Review the EAC’s report on the Availability of State Voter File and Confidential Information to see what information your state makes public.

Poll Workers

Call your local elections office or visit helpamericavote.gov to find information about how to sign up as a poll worker in your state. 

To get the most up to date information about current poll worker requirements, including student poll workers and language assistance, visit your state or territory’s elections website. Additionally, the EAC created a Compendium of State Poll Worker Requirements, last updated in 2020, as a framework for understanding who can serve as a poll worker in the 50 states, the District of Columbia, and four territories.

Poll workers are essential to the elections process and Election Day is not possible without them. Poll workers are responsible for opening the polls on election morning; checking in voters and issuing ballots; assisting voters; implementing election laws and procedures; maintaining the chain of custody of ballots, voting equipment, and supplies; closing the polls; and reconciling the number of voters checked in with the number of ballots cast at their location. Typically, poll workers are trained by local election officials and work in teams (often bipartisan) to facilitate the voting process.

The EAC has compiled a variety of resources election officials can use as they recruit poll workers and plan for Election Day. The resources include highlighting jurisdictions who have won the Clearinghouse Award for “Best Practices in Recruiting, Retaining and Training Poll Workers.”

The EAC also established National Poll Worker Recruitment Day with the goal of encouraging potential poll workers to sign up to Help America Vote in 2020. Even though the day has passed, local election officials can still use the resources and information to help recruit future poll workers.  

If you have signed up, to be a poll worker but haven't heard from your local election office please be patient as they may still need your help but may need some extra time to respond to you while they are working diligently preparing for the upcoming election.

You may also check with your local elections office to confirm whether they received your request to be a poll worker. 

National Voter Registration Act

  • Any U.S. citizen residing in the fifty United States or the District of Columbia may use this form, with the following exceptions:

    North Dakota, Wyoming and U.S. territories (Puerto Rico, U.S. Virgin Islands, American Samoa and Guam) do not accept this form.

    New Hampshire accepts the form only as a request for an absentee ballot.
    ​​​​​​​​​​​​​​
  • Uniformed service members and overseas voters should not use this form to register to vote. For information, please contact the Federal Voting Assistance Program (FVAP) at (800) 438-8683. You may also visit www.fvap.gov to access the newest Federal Post Card Application form.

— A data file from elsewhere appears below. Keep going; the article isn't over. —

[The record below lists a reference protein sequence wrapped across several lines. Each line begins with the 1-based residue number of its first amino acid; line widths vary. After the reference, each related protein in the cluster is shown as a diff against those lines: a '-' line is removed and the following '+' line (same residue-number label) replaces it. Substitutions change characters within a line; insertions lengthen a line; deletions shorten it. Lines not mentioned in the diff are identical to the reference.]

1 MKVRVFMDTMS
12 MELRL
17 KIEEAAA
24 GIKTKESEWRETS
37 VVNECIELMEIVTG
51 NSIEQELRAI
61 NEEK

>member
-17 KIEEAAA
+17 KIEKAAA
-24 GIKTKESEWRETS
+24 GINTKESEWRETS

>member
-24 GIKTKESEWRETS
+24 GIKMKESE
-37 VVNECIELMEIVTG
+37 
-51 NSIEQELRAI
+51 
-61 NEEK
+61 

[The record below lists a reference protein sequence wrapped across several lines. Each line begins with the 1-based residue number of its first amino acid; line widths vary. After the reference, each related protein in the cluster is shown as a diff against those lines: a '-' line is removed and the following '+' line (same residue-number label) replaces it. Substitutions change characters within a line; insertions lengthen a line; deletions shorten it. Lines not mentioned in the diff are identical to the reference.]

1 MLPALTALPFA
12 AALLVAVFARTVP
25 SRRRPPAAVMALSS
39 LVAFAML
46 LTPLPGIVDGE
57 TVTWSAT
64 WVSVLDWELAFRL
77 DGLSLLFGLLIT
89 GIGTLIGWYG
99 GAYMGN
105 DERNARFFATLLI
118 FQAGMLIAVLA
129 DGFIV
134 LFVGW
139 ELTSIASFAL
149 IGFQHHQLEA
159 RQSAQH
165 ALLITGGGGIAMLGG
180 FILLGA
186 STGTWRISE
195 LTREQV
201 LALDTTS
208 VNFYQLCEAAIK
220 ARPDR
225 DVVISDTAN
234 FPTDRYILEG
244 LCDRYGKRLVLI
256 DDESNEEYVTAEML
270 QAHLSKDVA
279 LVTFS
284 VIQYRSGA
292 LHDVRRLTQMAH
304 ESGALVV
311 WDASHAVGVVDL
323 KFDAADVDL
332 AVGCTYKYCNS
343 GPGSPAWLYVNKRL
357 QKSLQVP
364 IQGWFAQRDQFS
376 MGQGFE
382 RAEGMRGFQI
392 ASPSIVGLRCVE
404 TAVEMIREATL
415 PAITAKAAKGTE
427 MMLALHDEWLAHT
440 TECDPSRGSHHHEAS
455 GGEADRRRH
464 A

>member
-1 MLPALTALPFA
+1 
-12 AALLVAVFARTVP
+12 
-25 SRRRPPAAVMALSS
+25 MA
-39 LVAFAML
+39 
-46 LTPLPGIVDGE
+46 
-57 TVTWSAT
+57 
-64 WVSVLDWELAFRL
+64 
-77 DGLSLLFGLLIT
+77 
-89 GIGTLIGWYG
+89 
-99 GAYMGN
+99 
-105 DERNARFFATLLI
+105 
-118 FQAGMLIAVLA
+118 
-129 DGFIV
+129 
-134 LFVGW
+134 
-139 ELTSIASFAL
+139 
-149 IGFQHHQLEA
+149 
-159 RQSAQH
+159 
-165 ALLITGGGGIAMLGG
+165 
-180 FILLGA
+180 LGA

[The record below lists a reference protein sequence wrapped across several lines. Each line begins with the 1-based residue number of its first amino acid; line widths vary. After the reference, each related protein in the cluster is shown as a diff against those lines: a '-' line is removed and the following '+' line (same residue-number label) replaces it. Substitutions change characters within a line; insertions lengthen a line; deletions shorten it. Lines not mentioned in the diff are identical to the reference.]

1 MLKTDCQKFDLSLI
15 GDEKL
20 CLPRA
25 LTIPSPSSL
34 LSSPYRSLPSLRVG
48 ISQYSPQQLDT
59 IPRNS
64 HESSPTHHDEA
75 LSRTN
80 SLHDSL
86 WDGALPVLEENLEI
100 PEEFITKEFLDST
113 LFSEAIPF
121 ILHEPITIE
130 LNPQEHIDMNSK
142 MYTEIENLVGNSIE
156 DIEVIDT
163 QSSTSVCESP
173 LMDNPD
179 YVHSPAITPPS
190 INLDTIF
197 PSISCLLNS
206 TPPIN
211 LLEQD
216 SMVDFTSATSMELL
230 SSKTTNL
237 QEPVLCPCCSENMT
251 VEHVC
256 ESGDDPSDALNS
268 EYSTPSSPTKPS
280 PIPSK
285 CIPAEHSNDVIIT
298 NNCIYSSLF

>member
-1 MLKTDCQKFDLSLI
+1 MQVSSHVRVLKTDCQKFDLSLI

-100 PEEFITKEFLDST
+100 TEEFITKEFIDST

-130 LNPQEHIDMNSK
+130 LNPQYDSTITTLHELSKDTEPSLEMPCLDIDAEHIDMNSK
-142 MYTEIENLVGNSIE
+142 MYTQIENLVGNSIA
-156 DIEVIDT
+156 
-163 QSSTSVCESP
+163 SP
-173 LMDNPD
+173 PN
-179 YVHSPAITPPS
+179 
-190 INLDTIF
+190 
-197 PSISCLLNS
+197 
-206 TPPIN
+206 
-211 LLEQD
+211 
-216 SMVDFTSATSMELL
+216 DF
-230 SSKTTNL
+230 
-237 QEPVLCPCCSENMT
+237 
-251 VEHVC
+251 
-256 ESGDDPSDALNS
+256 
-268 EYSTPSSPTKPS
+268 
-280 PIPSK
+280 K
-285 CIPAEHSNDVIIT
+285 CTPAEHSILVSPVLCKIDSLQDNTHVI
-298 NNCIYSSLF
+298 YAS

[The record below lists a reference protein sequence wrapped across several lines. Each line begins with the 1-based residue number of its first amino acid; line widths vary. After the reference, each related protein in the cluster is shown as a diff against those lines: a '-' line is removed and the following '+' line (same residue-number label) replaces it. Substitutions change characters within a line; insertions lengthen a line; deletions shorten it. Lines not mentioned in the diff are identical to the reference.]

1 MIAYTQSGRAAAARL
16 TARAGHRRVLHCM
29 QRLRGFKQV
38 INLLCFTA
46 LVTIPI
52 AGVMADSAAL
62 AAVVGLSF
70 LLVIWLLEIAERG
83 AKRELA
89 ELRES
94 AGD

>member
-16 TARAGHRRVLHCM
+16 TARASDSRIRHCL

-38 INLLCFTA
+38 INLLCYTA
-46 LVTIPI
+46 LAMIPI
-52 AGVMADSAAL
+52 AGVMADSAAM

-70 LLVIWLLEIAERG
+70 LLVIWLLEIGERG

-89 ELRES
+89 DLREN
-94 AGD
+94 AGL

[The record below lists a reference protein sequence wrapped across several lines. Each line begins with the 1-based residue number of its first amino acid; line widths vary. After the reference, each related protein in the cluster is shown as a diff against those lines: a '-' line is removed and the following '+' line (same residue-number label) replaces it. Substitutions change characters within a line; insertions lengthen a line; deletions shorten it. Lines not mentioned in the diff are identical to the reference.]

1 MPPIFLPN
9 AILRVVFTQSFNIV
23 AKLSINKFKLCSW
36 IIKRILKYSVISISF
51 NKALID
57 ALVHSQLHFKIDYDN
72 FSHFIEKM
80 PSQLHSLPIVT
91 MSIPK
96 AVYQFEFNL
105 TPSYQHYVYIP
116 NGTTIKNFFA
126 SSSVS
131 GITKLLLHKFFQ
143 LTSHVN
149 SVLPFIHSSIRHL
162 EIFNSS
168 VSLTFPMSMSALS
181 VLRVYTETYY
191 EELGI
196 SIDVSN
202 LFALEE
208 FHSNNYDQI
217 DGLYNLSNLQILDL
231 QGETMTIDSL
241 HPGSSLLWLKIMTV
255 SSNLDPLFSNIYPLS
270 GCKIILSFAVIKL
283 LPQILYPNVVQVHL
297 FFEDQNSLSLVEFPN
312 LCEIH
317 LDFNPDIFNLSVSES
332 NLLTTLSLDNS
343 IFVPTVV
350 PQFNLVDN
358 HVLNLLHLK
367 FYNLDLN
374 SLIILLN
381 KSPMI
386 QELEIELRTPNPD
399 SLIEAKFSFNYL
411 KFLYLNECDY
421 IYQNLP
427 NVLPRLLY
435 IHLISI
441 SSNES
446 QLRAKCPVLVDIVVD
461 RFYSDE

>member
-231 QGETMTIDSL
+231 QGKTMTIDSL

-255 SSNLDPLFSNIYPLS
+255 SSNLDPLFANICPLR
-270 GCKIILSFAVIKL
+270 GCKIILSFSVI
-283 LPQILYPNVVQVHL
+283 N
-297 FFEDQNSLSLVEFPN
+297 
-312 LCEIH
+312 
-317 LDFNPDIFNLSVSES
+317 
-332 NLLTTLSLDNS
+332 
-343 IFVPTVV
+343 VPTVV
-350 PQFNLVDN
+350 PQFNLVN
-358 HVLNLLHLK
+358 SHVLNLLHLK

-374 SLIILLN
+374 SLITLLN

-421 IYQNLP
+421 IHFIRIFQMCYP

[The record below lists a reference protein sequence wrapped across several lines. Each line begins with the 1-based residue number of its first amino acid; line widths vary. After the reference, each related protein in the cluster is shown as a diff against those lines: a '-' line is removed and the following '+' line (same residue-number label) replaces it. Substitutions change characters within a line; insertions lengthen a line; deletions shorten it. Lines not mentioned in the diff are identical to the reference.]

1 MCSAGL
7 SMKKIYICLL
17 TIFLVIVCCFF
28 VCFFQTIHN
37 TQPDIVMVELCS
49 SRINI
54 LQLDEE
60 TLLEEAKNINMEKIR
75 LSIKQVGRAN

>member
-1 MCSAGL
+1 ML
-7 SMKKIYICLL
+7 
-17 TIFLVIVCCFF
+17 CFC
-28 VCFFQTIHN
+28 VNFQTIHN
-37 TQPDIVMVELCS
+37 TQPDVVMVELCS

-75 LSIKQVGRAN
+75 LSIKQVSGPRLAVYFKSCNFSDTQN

If you are voting for the first time in your state and are registering by mail, Federal Law may require you to show proof of identification the first time you vote.  This proof of identification includes the following (or if voting by mail, a COPY of the following):

A current and valid photo identification; OR
A current utility bill, bank statement, government check, paycheck or government document that shows your name and address.

Federal law does not require you to show proof of identification at the polling place or when voting by mail if (1) you provided COPIES of the above with your National Mail Voter Registration Form; (2) your voter registration form has been verified by an election official; or (3) you are entitled by federal law to vote by absentee ballot.  Please note that individual states may have additional voter identification requirements.

Only the one-page application is needed.
 

If you feel your registration form was unjustly rejected, contact your local election official. You may also contact the voting section of the Department of Justice at (800) 253-3931, or your state’s Attorney General’s office.

After you have submitted your registration form, you may receive a confirmation from your local election office that you are registered. If you do not receive a confirmation, call your local election office before the registration deadline to confirm you are registered.

Yes. States that accept the National form will allow for copies of the application printed from the computer image on regular paper stock to be submitted.

You may furnish a supply of only the voter registration applications either, printed on card stock according to the FEC specifications, or produced on 8.5' x 11’ regular weight paper. Include envelopes with the regular weight applications. The general and state instructions may be photocopied and handed out with each application, or enlarged and posted at the registration site.

  • No. Voter registration groups may make as many copies of the National Mail Voter Registration Form as they would like. Furthermore, there is no limit on the number of completed forms a voter registration group may submit to local election offices. However, voter registration groups should endeavor to institute quality control measures to make sure each completed registration application they deliver to their local election offices is filled in completely and legibly.

    The number of Voter Registration Forms that a state distributes is usually at the discretion of the state's chief election official. Many states base the number of forms they distribute on the size of the target population of the proposed registration drive, method of distribution, number of individuals registered by the organization in any previous voter registration drive and a number of other variables.

An organization may mail completed Voter Registration Applications to the appropriate election office(s) individually or in a bundle. The Department of Justice interprets the cost of first class postage to fall into the realm of "facilitating" voter registration, and not as an attempt to induce an individual to register to vote by giving something of value, which would be prohibited by the "vote buying" provisions of the Voting Rights Act.